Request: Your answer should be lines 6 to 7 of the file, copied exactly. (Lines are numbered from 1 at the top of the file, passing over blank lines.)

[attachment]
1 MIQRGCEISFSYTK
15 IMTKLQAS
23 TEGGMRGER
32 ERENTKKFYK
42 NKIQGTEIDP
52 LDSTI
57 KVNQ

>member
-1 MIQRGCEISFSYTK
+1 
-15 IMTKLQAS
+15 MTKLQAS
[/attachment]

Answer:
52 LDSTI
57 KVNQ